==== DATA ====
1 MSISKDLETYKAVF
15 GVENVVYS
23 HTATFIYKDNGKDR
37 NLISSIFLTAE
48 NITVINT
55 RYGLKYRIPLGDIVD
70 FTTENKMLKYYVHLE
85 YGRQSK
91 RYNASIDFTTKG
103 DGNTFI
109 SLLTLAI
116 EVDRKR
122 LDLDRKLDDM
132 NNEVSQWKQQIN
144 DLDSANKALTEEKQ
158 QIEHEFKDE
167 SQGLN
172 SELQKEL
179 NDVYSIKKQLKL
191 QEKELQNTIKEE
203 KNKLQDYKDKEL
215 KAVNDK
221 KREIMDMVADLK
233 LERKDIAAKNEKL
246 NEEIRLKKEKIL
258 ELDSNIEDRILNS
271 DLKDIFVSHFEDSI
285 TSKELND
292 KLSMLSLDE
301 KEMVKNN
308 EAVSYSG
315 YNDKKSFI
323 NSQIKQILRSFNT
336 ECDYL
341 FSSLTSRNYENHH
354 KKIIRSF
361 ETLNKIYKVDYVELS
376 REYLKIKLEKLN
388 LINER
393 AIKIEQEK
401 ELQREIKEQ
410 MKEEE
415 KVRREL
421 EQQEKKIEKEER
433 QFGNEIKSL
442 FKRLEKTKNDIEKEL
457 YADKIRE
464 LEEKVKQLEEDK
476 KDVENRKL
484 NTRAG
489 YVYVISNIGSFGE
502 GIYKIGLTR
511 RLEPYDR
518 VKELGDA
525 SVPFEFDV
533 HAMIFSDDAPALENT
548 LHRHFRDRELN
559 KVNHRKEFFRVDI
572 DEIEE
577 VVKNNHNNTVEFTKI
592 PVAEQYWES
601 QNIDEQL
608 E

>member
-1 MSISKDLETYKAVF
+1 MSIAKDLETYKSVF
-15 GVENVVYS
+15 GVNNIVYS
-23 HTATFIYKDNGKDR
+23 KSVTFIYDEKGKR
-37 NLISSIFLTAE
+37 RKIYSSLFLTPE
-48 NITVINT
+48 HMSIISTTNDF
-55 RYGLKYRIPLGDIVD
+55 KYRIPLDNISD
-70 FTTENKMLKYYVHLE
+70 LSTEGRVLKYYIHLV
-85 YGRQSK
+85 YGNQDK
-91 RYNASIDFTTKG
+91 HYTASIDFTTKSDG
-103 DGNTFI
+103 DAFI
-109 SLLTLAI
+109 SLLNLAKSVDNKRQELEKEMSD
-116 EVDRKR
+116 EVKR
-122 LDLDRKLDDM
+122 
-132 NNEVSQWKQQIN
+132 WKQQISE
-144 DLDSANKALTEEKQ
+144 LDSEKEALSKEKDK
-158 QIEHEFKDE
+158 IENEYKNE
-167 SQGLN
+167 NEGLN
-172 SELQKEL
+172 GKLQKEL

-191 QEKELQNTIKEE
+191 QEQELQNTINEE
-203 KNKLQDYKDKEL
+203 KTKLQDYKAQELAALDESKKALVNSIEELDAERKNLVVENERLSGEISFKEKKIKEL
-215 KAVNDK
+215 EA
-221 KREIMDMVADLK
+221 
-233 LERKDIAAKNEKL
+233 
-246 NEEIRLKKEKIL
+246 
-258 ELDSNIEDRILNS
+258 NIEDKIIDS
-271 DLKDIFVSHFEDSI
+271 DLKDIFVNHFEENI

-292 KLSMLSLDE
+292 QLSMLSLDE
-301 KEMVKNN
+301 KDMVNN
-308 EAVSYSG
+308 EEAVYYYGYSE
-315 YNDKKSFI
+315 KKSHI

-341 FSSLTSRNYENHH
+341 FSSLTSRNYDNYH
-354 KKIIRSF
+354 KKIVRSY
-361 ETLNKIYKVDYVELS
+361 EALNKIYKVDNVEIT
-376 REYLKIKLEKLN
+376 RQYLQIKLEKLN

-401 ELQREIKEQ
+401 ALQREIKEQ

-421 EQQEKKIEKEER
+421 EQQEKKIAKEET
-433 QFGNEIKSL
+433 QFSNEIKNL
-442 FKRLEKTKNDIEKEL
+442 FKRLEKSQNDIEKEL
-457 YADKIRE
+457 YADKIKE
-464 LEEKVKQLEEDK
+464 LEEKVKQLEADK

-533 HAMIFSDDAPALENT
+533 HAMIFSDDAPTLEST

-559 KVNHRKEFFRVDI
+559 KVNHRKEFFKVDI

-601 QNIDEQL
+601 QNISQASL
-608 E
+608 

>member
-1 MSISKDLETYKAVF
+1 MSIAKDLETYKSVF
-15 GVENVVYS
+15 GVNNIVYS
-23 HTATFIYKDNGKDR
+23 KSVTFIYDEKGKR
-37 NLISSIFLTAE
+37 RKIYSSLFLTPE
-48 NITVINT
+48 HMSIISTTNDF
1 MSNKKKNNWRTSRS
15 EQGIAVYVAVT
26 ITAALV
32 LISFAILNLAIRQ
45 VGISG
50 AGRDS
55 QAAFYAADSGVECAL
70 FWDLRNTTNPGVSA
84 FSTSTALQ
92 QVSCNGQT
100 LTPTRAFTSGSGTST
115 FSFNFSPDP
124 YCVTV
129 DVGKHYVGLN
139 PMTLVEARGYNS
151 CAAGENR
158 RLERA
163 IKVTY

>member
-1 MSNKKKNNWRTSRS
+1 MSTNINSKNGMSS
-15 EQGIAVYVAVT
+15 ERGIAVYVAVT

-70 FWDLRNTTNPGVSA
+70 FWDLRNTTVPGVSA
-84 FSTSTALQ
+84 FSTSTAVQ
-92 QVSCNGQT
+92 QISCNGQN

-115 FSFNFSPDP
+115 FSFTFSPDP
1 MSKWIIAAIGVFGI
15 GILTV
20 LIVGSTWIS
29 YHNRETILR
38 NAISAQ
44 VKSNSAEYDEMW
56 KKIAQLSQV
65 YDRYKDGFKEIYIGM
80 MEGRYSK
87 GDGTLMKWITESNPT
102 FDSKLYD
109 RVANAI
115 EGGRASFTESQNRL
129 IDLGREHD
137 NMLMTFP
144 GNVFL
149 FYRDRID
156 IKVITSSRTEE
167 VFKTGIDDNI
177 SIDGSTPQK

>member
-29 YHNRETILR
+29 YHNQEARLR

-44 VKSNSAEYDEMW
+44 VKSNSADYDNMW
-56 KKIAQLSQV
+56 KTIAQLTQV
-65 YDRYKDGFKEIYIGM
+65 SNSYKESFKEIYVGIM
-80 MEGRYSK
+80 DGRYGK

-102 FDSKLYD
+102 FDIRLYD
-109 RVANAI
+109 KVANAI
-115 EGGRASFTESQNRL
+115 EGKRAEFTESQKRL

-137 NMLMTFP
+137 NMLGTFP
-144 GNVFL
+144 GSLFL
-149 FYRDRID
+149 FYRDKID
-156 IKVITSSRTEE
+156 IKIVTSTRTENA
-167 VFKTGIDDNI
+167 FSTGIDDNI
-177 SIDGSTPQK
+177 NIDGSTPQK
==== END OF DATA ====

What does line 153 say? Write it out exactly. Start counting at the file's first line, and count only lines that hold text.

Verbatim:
>member